PORTLAND — Zoning protection for an iconic Munjoy Hill view will be open to public comment at the Tuesday, Jan. 24 Planning Board meeting in City Hall.
The hearing on preserving Fort Sumner Park views is scheduled to be the second part of the board’s evening session, beginning at 7 p.m.
In the afternoon session beginning at 4:30 p.m., board members will again consider a zoning change that could increase building heights along the Fore River on West Commercial Street.
No action will be taken on the waterfront zoning change proposed by the city.
Action is expected on the amendment to R-6 zoning specifically drafted to ensure views from Fort Sumner Park are not encroached by new construction. Fort Sumner Park extends from North Street to a point overlooking Sheridan Street, and offers views across the north and west of the city and beyond.
“Planning and Parks & Recreation (departments) did a good job of looking at other cities and seeing what we need to do here. I think this will do a good job,” Councilor Belinda Ray said Jan. 12 about the changes.
The zoning amendment, first reviewed at a Jan. 10 Planning Board workshop, would prohibit any construction from being taller than the apex view point in the park. The overlay zone would cover a radius of 200 feet, and require reduced building heights of a foot for every 25 feet extending from the baseline.
In reality, the changes would affect land adjacent north of the park from 153-165 Sheridan St., and a portion of land across the street. Recent construction adjacent to the south of the park and across the street has not impacted the views.
Ray sought the development moratorium in order to consider zoning amendments after developers presented preliminary plans to build a six-story, 34-unit condominium complex.
Building heights in the R-6 zone are capped at 45 feet, which is four stories, but the measurement governing the allowable height is made by calculating the average grade of a parcel. The 153-165 Sheridan St. land, now owned by Westbrook-based McCartney Family LLC, rises significantly from street level and the measurement used would allow for a greater building height.
Bernard Saulnier, who has built subdivisions in Saco and Old Orchard Beach, said in August 2016 he is an intermediary for the Quincy, Massachusetts,-based Vazza Group. The developers have scaled back plans, which were never fielded with the city, after neighborhood meetings.
In November, local attorney Patrick Venne, who has worked with Saulnier, said developers no longer intend to block any portion of the view from the park.
After the Planning Board makes its recommendation, the zoning amendment is expected to be part of the Feb. 6 City Council agenda as a first read. That is the day the 90-day moratorium on development expires.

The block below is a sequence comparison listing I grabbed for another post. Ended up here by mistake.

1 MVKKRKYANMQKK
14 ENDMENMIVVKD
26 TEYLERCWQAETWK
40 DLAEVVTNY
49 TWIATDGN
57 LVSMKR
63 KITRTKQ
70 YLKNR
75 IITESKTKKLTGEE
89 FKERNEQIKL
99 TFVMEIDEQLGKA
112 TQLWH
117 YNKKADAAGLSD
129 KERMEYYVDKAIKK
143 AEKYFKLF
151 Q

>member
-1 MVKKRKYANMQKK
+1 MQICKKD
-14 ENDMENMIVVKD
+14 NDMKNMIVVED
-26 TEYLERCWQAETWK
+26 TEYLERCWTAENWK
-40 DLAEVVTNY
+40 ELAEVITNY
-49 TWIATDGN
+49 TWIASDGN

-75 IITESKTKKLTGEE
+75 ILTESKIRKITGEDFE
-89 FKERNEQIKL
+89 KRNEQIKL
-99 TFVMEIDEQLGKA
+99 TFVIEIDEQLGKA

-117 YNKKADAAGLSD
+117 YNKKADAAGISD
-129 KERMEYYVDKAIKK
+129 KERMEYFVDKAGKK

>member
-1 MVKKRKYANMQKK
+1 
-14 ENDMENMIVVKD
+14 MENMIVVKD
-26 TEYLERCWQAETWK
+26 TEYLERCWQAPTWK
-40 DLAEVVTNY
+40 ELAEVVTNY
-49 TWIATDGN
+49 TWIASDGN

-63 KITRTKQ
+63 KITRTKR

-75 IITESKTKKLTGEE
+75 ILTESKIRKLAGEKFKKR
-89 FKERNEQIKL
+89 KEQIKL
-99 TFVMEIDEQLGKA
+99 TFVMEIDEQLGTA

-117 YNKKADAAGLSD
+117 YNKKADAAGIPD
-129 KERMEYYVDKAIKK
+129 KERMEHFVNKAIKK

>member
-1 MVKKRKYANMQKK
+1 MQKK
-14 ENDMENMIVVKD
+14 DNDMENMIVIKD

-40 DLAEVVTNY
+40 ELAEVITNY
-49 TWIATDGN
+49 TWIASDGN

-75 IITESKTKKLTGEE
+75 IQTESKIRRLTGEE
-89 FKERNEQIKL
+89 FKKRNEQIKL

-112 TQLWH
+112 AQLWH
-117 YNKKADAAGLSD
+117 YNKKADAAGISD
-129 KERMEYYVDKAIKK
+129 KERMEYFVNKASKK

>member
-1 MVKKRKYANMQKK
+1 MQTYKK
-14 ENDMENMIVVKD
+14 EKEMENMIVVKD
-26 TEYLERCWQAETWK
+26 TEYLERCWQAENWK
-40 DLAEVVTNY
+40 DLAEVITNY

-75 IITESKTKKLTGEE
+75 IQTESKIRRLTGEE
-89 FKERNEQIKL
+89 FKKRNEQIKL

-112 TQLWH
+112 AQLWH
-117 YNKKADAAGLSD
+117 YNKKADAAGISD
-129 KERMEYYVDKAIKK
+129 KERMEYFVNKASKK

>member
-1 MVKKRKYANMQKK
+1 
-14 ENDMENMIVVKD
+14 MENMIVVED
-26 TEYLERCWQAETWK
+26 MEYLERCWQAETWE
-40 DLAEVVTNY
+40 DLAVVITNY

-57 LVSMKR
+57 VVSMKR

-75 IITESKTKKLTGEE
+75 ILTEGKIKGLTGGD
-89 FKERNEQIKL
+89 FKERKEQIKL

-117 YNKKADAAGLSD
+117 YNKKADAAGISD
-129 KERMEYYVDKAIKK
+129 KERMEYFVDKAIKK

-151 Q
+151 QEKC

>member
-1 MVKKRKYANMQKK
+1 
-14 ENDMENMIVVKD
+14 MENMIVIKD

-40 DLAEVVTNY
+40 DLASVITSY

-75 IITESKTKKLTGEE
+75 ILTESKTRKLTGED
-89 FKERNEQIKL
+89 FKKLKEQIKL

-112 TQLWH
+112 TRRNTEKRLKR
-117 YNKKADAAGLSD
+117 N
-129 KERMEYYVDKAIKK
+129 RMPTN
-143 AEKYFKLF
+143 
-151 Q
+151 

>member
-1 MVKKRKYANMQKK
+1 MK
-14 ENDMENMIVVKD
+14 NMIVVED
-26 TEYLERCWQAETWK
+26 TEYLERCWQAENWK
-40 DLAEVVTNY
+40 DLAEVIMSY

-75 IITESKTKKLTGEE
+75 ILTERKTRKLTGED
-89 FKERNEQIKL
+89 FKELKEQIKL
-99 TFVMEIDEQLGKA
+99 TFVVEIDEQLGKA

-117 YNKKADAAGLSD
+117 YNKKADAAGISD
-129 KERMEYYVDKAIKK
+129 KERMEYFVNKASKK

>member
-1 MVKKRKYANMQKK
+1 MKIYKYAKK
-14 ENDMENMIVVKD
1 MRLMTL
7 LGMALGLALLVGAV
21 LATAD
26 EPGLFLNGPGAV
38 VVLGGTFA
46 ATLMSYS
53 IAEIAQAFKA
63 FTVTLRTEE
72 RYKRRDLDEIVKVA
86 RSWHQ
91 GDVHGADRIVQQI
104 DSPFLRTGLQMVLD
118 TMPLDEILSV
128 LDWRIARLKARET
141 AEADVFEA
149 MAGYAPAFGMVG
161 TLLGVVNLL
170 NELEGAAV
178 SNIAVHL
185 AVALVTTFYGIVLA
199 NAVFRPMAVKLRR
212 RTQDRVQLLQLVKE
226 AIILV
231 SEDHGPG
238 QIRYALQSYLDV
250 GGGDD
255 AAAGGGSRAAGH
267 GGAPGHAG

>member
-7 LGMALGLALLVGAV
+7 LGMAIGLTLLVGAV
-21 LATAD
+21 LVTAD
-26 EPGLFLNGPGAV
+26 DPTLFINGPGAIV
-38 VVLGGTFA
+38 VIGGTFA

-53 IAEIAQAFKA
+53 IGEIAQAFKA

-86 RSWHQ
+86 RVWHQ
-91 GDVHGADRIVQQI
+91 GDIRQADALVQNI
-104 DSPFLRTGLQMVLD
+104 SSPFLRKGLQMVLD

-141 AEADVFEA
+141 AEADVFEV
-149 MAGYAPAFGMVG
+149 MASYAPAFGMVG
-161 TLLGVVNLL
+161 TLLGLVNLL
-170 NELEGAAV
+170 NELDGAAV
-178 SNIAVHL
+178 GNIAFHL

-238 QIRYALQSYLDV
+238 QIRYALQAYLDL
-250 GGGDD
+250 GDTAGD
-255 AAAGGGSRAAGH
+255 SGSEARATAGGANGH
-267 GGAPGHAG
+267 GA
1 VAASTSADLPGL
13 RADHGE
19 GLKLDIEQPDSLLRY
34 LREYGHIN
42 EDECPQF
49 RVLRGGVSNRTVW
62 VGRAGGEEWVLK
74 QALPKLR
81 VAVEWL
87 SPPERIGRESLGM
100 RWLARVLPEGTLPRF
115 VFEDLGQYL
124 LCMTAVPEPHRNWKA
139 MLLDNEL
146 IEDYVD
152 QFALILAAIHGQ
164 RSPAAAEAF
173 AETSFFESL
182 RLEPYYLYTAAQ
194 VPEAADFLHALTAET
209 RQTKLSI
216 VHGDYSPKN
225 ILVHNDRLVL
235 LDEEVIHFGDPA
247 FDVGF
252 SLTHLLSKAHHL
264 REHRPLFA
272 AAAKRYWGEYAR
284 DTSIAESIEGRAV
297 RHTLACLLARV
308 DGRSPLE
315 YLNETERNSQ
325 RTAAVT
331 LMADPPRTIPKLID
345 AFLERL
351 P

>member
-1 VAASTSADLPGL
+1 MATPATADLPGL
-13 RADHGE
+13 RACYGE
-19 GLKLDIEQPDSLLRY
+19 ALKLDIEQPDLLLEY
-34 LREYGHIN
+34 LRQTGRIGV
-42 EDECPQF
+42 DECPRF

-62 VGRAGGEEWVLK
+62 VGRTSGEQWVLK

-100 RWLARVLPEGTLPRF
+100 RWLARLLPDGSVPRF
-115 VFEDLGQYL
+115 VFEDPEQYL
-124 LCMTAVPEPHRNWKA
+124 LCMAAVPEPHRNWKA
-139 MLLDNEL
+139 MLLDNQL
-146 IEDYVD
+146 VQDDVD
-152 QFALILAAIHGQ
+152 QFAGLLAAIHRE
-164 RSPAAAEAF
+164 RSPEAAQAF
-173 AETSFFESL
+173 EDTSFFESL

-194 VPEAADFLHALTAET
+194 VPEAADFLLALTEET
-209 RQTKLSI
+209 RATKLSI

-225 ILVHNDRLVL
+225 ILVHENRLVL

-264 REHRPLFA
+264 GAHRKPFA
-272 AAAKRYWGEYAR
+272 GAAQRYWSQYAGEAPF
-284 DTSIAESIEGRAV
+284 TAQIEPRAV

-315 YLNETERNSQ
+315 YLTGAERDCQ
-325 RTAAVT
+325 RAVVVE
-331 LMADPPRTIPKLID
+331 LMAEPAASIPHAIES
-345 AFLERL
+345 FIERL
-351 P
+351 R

Ray said she will not seek to enact any new zoning as an emergency measure, but will move to make the changes retroactive to Feb. 6. A public hearing and council vote are expected for Feb. 22.
The earlier workshop on building heights on West Commercial Street is a renewed attempt by the city to craft changes to allow a taller cold storage warehouse for shipping containers as part of the $25 million expansion of the International Marine Terminal.
The terminal has been primarily used by the Icelandic freight handlers Eimskip since 2013. The state has already expanded the area by adding rail lines and improved truck access, and city Waterfront Coordinator Bill Needelman and Economic Development Director Greg Mitchell have proposed increasing the allowable building heights beyond 45 feet throughout the Waterfront Port Development Zone.
In August 2016, the state selected Americold Logistics, which already operates a warehouse on Read Street, to construct the warehouse near the Casco Bay Bridge. Americold has provided two plans to build a warehouse at the presently allowed 45 feet, but also said it prefers a taller building.
Some neighbors don’t, and have objected to any blanket zoning change in meetings held last fall.
Last month, Needelman was preparing a Planning Board presentation allowing an absolute maximum building height of 70 feet, which would include the rooftop mechanical systems.
A Planning Board public hearing on zoning changes to preserve views from Fort Sumner Park, seen Jan. 16, will be held Jan. 24.
Portland officials demonstrate the potential effect of taller buildings on West Commercial Street by extending two cranes to a height of 70 feet on Dec. 5, 2016.